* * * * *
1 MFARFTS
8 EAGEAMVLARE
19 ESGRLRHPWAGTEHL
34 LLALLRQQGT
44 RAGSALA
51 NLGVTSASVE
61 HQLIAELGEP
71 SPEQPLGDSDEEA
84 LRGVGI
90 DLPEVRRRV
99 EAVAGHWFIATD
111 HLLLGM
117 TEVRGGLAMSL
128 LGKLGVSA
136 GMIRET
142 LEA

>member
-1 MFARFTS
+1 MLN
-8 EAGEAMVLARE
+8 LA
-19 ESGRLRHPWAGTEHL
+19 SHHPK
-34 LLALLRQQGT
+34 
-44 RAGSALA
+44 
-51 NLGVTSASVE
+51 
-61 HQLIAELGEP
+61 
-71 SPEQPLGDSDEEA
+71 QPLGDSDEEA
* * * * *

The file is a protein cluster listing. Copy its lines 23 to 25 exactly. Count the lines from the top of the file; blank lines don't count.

+19 SHHPK
-34 LLALLRQQGT
+34 